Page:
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Threads in fixtures?

trochoidalpath

Cast Iron
Joined
Jan 17, 2016
I’m working up some semi-permanent fixture plates for rotaries and similar. My plan was to make them out of 2” thick 7075, hard anodized. I am looking for some advice about the best way to hold down things to the fixture plates. I think I am overthinking it.

My first idea was to just spot drill, drill, and tap M12 after the fixture is back from anodizing. I have heard that anodized threads can be brittle and not hold well. But then I started worrying about the thread strength.

My next idea was to put in a Helicoil, either before or after anodizing. I am not sure this would buy me much. If I do it before anodizing I have to find an oversize STI tap, if I do it after I need some zinc chromate primer?

Thanks for any tips here!
 

Milland

Diamond
Joined
Jul 6, 2006
Location
Hillsboro, New Hampshire
Install any Helicoils in Al AFTER anodize, doing beforehand requires careful masking to prevent attack on the stainless steel HC.

I'd go with tapping the holes M12 STI, then have these holes masked (if they leak a bit it's not as critical, they can be chased if needed), then install the HC's in the holes as-is. Unless your coolants are corrosive or otherwise have issues, you shouldn't really have too much corrosion between the stainless and the Al.

If there is a concern over coolant chemistry, check out how the aircraft industry handles HC inserts in Al and copy them.

There's a type of HC that's much lower galling (Nitronic 60), I'd use these for your application. Expect to pay through the nose, err, wallet, but if these are long-term fixtures it's worth it.

https://www.stanleyengineeredfastening.com/brands/optia/heli-coil/materials-coatings-platings
 

barbter

Diamond
Joined
Oct 27, 2007
Location
On Tour...
Depending on your fixture sizes, M12 is big.
M10 is the usual size on a 200mm dia size rotary/faceplate?
I would ensure there's enough additional space around your chosen (M12) size that if thread strips, you can then go to something like a timesert (solid insert).

Ref your question - I'd drill WTI core size and csk (first thread) but not tap.
Get it anodised.
Then tap after.
Install stainless steel insert with WD40 or similar, and call it a day.
I wouldn't worry about galvanics.

FWIW, for mass production fixtures, I also allow to go larger, so when the timesert is fubarred, we can make a larger "grub screw" tapped through with the clamping thread...
 

Red James

Stainless
Joined
Jan 26, 2013
Location
Plainfield, Indiana, USA
Don't put "thread" holes in before anodize. A good spot drill goes right thru the hard layer. Drill and tap AFTER anodize, then install thread inserts. There are several types. Stay away from HC's. We all have experience with them working just fine until WHAM ... one messes up.
 

Larry Dickman

Titanium
Joined
Jan 30, 2014
Location
Temecula, Ca
I have found helicoils do not hold up well in tooling, especially if air tools are involved. I use EZ locks. Keenserts work well, but are a bitch to change.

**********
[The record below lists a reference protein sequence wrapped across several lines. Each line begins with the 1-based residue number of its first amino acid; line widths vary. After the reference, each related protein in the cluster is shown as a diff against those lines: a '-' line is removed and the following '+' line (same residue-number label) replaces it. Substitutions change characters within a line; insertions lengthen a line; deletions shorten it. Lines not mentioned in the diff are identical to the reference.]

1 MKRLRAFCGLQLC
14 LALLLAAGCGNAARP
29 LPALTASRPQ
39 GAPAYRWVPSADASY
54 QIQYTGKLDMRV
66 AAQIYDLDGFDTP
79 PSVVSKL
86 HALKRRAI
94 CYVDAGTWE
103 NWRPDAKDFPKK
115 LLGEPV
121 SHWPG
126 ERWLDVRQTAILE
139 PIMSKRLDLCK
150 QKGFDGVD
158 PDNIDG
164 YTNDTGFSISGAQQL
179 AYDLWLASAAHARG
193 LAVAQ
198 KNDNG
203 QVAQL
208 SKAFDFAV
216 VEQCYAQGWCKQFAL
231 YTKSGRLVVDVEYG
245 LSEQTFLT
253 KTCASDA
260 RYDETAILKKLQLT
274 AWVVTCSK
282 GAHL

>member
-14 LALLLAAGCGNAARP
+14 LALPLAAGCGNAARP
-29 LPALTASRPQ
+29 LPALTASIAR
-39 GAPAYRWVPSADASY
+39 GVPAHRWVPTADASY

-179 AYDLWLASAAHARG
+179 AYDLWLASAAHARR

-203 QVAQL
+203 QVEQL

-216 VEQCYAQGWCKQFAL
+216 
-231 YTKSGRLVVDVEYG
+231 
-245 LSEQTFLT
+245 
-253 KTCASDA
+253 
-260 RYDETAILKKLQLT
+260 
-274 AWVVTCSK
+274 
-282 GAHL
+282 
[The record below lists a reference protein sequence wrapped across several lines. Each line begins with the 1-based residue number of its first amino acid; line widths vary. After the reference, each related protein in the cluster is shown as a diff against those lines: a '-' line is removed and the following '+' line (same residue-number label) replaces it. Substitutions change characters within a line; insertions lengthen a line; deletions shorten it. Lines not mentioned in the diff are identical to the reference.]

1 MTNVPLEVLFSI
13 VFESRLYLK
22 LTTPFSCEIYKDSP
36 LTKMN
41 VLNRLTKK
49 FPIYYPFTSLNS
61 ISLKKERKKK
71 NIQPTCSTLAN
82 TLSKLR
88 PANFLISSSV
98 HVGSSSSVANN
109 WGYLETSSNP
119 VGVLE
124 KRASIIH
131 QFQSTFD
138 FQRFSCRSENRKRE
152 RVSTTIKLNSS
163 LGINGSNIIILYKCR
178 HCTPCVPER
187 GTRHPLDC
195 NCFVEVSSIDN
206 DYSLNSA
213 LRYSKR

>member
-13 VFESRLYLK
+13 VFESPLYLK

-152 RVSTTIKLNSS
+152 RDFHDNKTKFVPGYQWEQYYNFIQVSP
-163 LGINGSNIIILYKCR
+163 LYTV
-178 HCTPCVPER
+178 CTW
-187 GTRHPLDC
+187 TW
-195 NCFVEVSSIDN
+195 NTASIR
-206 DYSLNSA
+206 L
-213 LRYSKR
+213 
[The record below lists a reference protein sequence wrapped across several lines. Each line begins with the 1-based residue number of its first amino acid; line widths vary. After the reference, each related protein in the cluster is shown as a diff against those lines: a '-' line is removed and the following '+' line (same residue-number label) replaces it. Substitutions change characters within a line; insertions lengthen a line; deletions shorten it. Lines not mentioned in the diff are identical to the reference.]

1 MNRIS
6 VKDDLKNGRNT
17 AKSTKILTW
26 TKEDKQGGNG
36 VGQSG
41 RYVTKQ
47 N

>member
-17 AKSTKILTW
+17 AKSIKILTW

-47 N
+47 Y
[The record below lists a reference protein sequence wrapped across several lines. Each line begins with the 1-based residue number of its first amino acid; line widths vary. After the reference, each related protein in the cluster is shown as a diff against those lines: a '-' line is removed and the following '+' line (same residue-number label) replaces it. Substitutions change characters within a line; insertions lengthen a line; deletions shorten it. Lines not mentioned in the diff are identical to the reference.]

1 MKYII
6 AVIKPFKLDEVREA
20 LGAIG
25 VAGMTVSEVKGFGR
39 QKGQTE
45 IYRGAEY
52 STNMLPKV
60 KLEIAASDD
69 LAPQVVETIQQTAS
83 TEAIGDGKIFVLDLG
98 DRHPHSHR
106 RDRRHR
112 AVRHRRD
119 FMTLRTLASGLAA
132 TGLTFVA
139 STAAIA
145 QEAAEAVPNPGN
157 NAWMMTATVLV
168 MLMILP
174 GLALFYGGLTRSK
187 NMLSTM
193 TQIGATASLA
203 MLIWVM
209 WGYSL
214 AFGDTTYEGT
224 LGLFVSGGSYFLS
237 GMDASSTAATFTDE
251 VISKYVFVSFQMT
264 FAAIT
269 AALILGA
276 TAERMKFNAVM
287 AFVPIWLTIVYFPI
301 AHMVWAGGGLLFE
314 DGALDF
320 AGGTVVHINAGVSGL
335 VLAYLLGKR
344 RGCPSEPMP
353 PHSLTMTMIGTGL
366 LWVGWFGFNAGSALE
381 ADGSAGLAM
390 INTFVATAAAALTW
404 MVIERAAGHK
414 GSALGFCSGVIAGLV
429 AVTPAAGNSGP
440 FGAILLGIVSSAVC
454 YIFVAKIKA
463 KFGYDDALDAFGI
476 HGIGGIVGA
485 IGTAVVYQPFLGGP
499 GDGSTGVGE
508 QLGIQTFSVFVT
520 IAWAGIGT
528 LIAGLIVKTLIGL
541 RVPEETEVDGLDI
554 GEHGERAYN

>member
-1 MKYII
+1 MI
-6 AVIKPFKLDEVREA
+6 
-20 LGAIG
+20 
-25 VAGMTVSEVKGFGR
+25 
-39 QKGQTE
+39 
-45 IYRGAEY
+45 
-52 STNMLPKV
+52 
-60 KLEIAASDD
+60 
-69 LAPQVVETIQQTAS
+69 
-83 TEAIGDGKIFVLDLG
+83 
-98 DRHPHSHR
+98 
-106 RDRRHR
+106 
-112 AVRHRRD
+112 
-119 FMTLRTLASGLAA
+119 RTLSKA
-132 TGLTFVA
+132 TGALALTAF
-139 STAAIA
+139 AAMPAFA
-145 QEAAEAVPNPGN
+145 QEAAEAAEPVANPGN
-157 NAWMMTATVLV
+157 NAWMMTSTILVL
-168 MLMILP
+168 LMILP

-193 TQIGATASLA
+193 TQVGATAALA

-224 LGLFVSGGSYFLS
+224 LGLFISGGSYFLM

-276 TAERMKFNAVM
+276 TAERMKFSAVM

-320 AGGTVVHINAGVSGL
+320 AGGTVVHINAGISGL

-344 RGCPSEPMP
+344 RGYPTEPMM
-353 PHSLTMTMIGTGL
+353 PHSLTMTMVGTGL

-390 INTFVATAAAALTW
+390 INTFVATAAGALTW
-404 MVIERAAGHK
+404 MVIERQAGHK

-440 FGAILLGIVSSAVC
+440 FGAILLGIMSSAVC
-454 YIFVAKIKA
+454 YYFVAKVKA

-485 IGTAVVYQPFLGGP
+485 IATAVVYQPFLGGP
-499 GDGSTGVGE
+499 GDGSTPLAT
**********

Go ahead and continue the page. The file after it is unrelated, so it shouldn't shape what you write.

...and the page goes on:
DDoug

Diamond
Joined
Oct 18, 2005
Location
NW Pa
I have used Keenserts instead, when going into aluminum plate with frequent removals.
 

JBethell

Aluminum
Joined
Jun 12, 2009
Location
Clearwater, FL
I've never had an issue removing Keenserts. They have a specific drill size to remove them. What problems have you had removing them?
 

DDoug

Diamond
Joined
Oct 18, 2005
Location
NW Pa
I've never had an issue removing Keenserts. They have a specific drill size to remove them. What problems have you had removing them?

NO.....I use them where the BOLT needs to be installed and removed frequently....
 

Shawnrs

Stainless
Joined
Mar 30, 2016
I’m working up some semi-permanent fixture plates for rotaries and similar. My plan was to make them out of 2” thick 7075, hard anodized. I am looking for some advice about the best way to hold down things to the fixture plates. I think I am overthinking it.

My first idea was to just spot drill, drill, and tap M12 after the fixture is back from anodizing. I have heard that anodized threads can be brittle and not hold well. But then I started worrying about the thread strength.

My next idea was to put in a Helicoil, either before or after anodizing. I am not sure this would buy me much. If I do it before anodizing I have to find an oversize STI tap, if I do it after I need some zinc chromate primer?

Thanks for any tips here!


I use E-Z LOKs in aluminum to hold down the mitee bites we use all the time.


Threaded Inserts | Buy E-Z LOK Thread Inserts for Metal, Plastic & Wood Online at ezlok.com
 

mhajicek

Titanium
Joined
May 11, 2017
Location
Minneapolis, MN, USA
I understand the size may warrant aluminum to keep the weight down, but if they wouldn't be too heavy consider using 4140 prehard instead. Much more durable, still easy to machine (just take a little longer), no galvanic corrosion issues, and no need for anodizing.
 

Rick Finsta

Stainless
Joined
Sep 27, 2017
I also use Keenserts (or whatever McMaster calls them).